For example, an M10X5 multiplexer would require 10 FETs and 34 components in the driver for a total of 44 components. This is 116 fewer than that required for active-logic implementation. Therefore, the reliability of FET multiplexers is considerably higher than that of a functionally equivalent active logic multiplexer, and its size is considerably smaller.
The second major advantage is that there is no propagation delay introduced by the FET. This absence of propagation delays means that the overall equipment speed and the timing relationships within the original operating circuitry are not affected by the introduction of FET multiplexers. Therefore, no major redesign of equipment is required when retrofitting equipment for self-test or self-repair. With regard to multiplexer power consumption only the multiplexer control circuitry consumes power. Typically, 12 milliwatts are consumed per FET driver and 23 mW for the inverter. Therefore, the entire multiplexer consumes 47 milliwatts - this is 206 milliwatts less than that consumed by the M10X5 active logic multiplexer described previously.
The use of symmetrical field-effect transistor switches halves the number of multiplexer types required since each multiplexer can be used in two directions. This feature is shown in FIG. 2 by the input and output designations which are included in parentheses for the latter case. The multiplexer functions in a M1X2 configuration with signals flowing from left to right or in a M2X1 configuration with signals flowing from right to left. The only disadvantage of the FET multiplexer is the introduction of an offset voltage between input and output signal lines. The value of this offset voltage is a function of the signal current and the FET channel width. Channel width can be made suitably large to reduce the offset voltage so that no appreciable reduction in logic circuitry noise immunity is introduced or analog circuit operation is not degraded. However, one must consider the effect of junction capacitance increases as the channel is widened. This capacitance loads the signal line, introducing current spikes during switching. Although not a serious problem, minimization of such current spikes is desirable and a trade-off should be made to optimize the relationship between offset voltage and capacitance.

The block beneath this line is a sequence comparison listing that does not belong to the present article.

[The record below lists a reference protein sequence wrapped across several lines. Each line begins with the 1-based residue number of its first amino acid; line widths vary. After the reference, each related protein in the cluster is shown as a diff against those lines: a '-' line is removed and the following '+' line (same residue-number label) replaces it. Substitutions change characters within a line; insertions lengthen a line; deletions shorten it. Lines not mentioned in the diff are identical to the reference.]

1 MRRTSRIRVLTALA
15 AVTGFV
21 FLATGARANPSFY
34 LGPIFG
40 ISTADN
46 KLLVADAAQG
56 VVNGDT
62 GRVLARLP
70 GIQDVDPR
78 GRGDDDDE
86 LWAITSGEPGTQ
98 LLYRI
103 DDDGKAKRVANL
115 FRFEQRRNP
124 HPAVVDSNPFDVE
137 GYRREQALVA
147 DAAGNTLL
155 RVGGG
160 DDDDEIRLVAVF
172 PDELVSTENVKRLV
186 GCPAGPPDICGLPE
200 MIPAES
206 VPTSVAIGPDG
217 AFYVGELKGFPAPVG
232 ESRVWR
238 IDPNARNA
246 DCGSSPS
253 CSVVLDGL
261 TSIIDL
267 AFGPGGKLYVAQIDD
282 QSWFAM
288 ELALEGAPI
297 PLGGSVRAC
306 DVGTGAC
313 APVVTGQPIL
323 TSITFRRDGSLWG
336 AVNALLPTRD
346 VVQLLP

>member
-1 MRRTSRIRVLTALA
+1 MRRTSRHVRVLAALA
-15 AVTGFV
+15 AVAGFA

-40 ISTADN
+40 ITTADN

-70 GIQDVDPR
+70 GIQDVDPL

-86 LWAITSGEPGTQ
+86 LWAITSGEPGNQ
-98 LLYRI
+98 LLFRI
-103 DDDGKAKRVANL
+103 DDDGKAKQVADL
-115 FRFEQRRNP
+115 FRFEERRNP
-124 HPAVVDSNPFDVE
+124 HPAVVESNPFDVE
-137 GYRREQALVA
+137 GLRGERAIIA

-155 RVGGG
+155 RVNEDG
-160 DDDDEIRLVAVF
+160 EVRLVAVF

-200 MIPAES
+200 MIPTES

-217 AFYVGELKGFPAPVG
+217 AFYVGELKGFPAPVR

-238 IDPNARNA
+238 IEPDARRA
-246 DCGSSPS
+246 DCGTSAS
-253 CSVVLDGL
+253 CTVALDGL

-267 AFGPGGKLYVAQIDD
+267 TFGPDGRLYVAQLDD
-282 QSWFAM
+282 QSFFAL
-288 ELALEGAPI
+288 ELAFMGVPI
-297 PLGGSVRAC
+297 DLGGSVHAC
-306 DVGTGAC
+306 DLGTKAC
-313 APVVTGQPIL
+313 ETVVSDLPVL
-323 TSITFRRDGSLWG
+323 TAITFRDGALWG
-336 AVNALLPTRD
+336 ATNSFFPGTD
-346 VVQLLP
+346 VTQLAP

In analog applications, the FETs must also have good stability and linearity of its offset voltage to prevent offset erros. Some FET switches are available that avoid the problem of zero offset. These switches have linear resistance characteristics as the V-1 characteristics approach zero to eliminate the offset error. The use of such FETs in analog applications would minimize offset problems.
The FET multiplexer is serially connected in the signal lines of operating circuitry and performs input and output switching functions. Of these switching operations, the most critical is the ability to disconnect the faulty operating circuitry so that the spare circuitry can be switched in to replace it. It may be seen in FIG. 2 that the failure of the A FET to cut off would mean that the defective operating circuitry would be connected in parallel with the switched-in spare circuitry. Such a failure would result in a non-repairable condition.
In order to eliminate the above problem and to increase the reliability of switching out the operating circuitry using redundancy techniques, two methods are presented. The first method which is shown in FIG. 3A illustrates the use of two serailly-connected FETs. Failure of either FET to cut off does not impair operation since the other FET can perform the switching operation. Two diodes are required to isolate the FETs and make the circuit fail safe. The method shown in FIG. 3B illustrates a method of FET switch and driver redundancy to improve reliability. In this configuration, two independent FET/driver combinations are used to provide switching redundancy. In both examples, only one signal line and driver are shown. Other FETs are driven from the same FET driver as described previously. The FET multiplexer switch offers a highly reliable switching device with low power consumption that introduces no propagation delay. The FET multiplexers may be fabricated in integrated-circuit form.
Although the invention has been described with reference to a particular embodiment, it will be understood to those skilled in the art that the invention is capable of a variety of alternative embodiments within the spirit and scope of the appended claims.